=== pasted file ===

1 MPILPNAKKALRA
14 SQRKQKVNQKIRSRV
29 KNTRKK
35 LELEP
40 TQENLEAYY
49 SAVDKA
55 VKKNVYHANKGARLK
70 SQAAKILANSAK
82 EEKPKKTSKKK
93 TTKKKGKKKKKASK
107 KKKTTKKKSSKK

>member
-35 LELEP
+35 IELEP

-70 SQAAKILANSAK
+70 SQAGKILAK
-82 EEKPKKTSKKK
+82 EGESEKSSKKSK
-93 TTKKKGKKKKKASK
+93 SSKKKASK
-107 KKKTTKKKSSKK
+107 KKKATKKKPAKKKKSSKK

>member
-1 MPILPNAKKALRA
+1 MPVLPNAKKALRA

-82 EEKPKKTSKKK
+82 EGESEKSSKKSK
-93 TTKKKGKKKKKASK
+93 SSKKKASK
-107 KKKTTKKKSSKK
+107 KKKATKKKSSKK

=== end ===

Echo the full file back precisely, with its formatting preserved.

1 MPILPNAKKALRA
14 SQRKQKVNQKIRSRV
29 KNTRKK
35 LELEP
40 TQENLEAYY
49 SAVDKA
55 VKKNVYHANKGARLK
70 SQAAKILANSAK
82 EEKPKKTSKKK
93 TTKKKGKKKKKASK
107 KKKTTKKKSSKK

>member
-35 LELEP
+35 IELEP

-70 SQAAKILANSAK
+70 SQAGKILAK
-82 EEKPKKTSKKK
+82 EGESEKSSKKSK
-93 TTKKKGKKKKKASK
+93 SSKKKASK
-107 KKKTTKKKSSKK
+107 KKKATKKKPAKKKKSSKK

>member
-1 MPILPNAKKALRA
+1 MPVLPNAKKALRA

-82 EEKPKKTSKKK
+82 EGESEKSSKKSK
-93 TTKKKGKKKKKASK
+93 SSKKKASK
-107 KKKTTKKKSSKK
+107 KKKATKKKSSKK